Review: Heavyocity Master Sessions: Ensemble Drums

Does Ensemble Drums from the Heavyocity Master Sessions series continue their trend of making larger than life sounds for Kontakt users? Matt Vanacoro finds out that "big" doesn't describe them at all  

If there is one thing I can take away from my week-long testing of Ensemble Drums it’s this—you don’t know what ‘big drums’ are until you’ve heard these. Take the biggest drum you can think of, hit it with a sledgehammer and pitch it down an octave. Now you’re just scratching the surface of the kind of power Heavyocity is giving us with Ensemble Drums.

Go Big or Go Home

Even the knobs and sliders are big!

Even the knobs and sliders are big!

Master Sessions is a line of instrument-specific tools that are geared towards composers and sound designers. The entire line runs inside of the Kontakt engine (note: you will need the full version of Kontakt in order to run Ensemble Drums) and Heavyocity has included both individual instruments and multis for you to use.

From the minute you load up the interface, it becomes apparent that Heavyocity is thinking big. Even the interface has knobs and sliders that are just huge. I loaded up the first multi I could find and immediately woke up the neighbors. These drums are just… epic. Think huge, tribal sounds that you would hear in the chase scene of an Indiana Jones movie that was part of a thrill ride at Disney World. 

A Plethora of Options

Stage allows you to place your drums ANYWHERE in the stereo field.

Stage allows you to place your drums ANYWHERE in the stereo field.

There are a bunch of tools provided for tweaking the drums themselves as well as the placement of them in comparison to each other. You can twist, mix and punish (all actual interface terms) your drums to your heart's content. The sonic possibilities before you even get to the FX engine are just staggering. Adjustments to the volume envelopes, pitch, tuning and pan can all be made with ease. Add to that Heavyocity’s ‘secret sauce’ of the twist/punish buttons and you can truly filter and distort these pristine sounds to be completely unrecognizable as drums.

The FX Engine

In addition to the custom sound ‘warping’ options, there is a whole host of traditional effects as well.

In addition to the custom sound ‘warping’ options, there is a whole host of traditional effects as well.

The FX engine is located in the upper right area of the instrument and is easy to find. The distortion, lo-fi, filter, panner and delay effects are all highly customizable. Not only can you add in a bunch of cool effects, but you can automate their parameters with a 32-step sequencer. This helps to really make the drum effects evolve over time and keeps your driving, tribal rhythms interesting.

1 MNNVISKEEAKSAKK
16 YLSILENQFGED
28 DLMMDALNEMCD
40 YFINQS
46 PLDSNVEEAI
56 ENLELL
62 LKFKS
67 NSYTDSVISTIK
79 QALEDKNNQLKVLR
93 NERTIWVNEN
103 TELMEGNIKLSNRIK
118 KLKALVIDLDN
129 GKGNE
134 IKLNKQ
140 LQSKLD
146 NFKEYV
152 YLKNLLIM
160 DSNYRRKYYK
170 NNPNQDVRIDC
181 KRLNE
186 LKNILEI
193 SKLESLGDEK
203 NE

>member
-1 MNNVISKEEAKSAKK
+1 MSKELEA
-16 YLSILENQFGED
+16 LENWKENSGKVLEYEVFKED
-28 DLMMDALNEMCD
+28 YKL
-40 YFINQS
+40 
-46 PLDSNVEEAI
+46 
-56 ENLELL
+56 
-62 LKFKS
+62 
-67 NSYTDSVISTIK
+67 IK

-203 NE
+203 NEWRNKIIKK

Loops for Days

In addition to the solo instruments and multis, Heavyocity has provided an insane amount of loops. The loops are conveniently mapped to keys as .nki instruments and it’s easy to find the groove you’re looking for. Just load up an .nki like ‘Straight 8ths Breakout’ and you have access to a different pulse-pounding loop for each key on the keyboard. I was really impressed with how many there were, I kept moving up and up on my controller thinking I’d run out soon and was pleasantly surprised to find the loops were both plentiful and diverse.

Conclusion

If you are a cinematic composer or sound designer, you can’t go wrong here. Ensemble Drums can give you that HUGE tribal sound within seconds. It’s easy to use, provides a lot of content, sounds great and is affordably priced. Pull the trigger on this one and make some noise!

Price: $149 for the collection / $89 for the kits or loops separately

Pros: Pristine sound quality. Custom sound shaping tools are top notch. Wonderfully configurable. Lots of ways to make big drums sound interesting.

Cons: None.

Web:  http://www.heavyocity.com/product/ms-ensembledrums

Matt Vanacoro is one of New York’s premier musicans. Matt has collaborated as a keyboardist in studio and on stage with artists such as Jordan Rudess (Dream Theater), Mark Wood (Trans-Siberian Orchestra), Mark Rivera (Billy Joel Band), Aaron Carter, Amy Regan, Jay Azzolina, Marcus Ratzenboeck (Tantric), KeKe Palmer, C-Note, Jordan Knig... Read More

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